Tag Archives: vocabulary

2 Engaging Retrieval Practice Activities to Start your Class on the Right Foot

Two ideas that can easily be adapted to your own context.

True to my habit of beginning the class with a retrieval practice activity, I have added to my growing arsenal two new ones:  playing hangman and doing crosswords. This is how I have modified the rules of the games to adapt them to teaching/learning more effectively.

GUESSING THE TOPIC WITH A FRIENDLIER VERSION OF THE GAME HANGMAN

Playing hangman is an old classic. Well, at least for me. I cannot count the number of times me and my friends whiled away the time between classes (sometimes during classes) playing the paper and pencil version of hangman.

And playing hangman is just what I need to start my classes this week.  (Aside note: did you know that the hardest word to guess in Hangman is Jazz?) This time, the word will be easier. Students will need to guess what topic we will cover in class next, But…. There are rules to follow:

  • The class is divided into 2 teams. Each team names a spokesperson.
  • Let’s say Team 1 starts. Now, to get the chance to say a letter to solve the puzzle, they’ll have to answer a content review question.  For example: “what preposition collocates with the verb “depend”?”. After a quick discussion with the members of their group, the spokesperson will give an answer. If correct, they can suggest a letter. Whether it is a correct or incorrect guess, the turn will pass to Team B, who will get another content review question and the chance to guess a letter if the answer to the review question is correct.
  • Important: Teams can’t try to solve the puzzle until half the letters have been guessed(i.e. if the word has 14 letters, 7 must have been guessed) and only the Team playing will have this chance.
  • If they guess and fail, their turn will be skipped.

Tool used: Learning Apps

GAME: THE 15 SECONDS CROSSWORD GAME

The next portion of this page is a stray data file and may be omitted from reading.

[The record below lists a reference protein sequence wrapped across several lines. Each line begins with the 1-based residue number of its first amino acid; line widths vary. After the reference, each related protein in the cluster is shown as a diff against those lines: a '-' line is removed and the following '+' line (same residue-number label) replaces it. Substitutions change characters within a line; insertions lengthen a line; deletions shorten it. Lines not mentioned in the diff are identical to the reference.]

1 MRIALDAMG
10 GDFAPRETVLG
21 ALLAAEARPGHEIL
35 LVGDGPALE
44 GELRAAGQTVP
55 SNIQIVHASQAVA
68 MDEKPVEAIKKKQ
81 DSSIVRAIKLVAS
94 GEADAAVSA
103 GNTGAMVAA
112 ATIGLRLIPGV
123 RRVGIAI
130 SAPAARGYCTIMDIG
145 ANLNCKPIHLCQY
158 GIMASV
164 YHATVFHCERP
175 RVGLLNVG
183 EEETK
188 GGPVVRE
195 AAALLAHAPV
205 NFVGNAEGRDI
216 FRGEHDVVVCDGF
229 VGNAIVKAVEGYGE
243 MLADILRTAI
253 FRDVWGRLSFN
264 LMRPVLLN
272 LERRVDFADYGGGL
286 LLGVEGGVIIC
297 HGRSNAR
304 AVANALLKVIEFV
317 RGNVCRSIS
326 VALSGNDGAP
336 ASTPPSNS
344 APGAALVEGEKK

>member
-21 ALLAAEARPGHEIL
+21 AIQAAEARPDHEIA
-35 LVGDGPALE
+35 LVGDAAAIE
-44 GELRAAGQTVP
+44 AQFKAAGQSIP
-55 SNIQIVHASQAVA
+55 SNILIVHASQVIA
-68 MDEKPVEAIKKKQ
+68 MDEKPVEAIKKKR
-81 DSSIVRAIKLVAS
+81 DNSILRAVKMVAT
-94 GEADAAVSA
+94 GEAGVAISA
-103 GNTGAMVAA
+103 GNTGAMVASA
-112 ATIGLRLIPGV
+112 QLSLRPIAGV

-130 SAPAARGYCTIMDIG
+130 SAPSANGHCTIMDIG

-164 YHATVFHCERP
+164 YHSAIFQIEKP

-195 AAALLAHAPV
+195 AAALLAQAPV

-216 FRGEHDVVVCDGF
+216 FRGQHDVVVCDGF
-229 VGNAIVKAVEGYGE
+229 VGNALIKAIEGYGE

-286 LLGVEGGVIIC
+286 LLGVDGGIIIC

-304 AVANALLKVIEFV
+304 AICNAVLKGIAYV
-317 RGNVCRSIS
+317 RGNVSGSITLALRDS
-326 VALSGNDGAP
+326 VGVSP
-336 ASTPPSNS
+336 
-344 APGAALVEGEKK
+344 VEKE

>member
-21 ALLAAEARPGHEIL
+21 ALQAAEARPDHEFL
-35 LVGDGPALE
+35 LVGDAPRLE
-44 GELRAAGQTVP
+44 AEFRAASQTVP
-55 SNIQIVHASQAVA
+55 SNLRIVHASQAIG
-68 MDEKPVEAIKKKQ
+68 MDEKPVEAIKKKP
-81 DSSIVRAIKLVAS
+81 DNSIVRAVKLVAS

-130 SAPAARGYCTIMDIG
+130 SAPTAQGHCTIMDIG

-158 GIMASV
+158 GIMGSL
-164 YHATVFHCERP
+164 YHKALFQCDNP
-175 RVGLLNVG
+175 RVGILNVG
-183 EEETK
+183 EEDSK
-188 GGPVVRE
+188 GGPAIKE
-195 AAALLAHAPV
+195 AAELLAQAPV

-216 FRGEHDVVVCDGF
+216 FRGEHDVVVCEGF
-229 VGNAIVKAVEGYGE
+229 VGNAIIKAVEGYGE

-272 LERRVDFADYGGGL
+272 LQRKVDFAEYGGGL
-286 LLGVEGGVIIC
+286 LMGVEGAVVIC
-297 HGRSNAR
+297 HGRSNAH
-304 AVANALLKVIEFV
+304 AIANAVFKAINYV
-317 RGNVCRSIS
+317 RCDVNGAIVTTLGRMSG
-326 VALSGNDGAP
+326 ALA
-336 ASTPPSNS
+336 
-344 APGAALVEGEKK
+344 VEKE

Ready for another engaging gamified retrieval practice activity? Here we go!!

  • Divide the class into 2 teams.
  • Team A chooses a representative who chooses a number from the crossword puzzle, reads the description, and has 15 seconds to guess the answer with the help of their team.
  • If they guess the answer, they can continue playing until
  1. they can’t guess the word,
  2. they run out of time (remember 15 seconds) or
  3. they guess three answers in a row.

If this happens, it is Team B’s turn.

  • The winner is the team that solves the last clue.

In this case, the terms in the crossword were related to the “relationships”
NOTE: (click on the top right-hand corner to enlarge the crossword)

  • Tool used: Learning Apps

I hope you have enjoyed these two activities I have created for my students.

Retrieval Practice Activity Using Cards for Any Level

And I am back. Yeahhhh!  Hopefully, I’ll have more time to write about all the activities that have worked wonders in my class. Hopefully.

But, before you continue I have an important announcement: I love retrieval practice activities! And this activity is all about pulling vocabulary out. Are you ready?

 

Whether you have just stumbled upon this blog or are a long-time visitor, you have to know that, first and foremost in my mind before I give my students a writing or speaking activity, is retrieval practice. We need to bring to the front of their minds the language we want them to use. If we don’t do it, what inevitably happens is that students will keep on using what they already feel comfortable using. And that won’t work. We are aiming at improving their level of English.

So, let me summarize this simple, highly-adaptable  idea.

  • Part 1: students, in groups,  revise key vocabulary using cards that contain the definition for the target language.
  • Part 2: students use these cards in a speaking activity.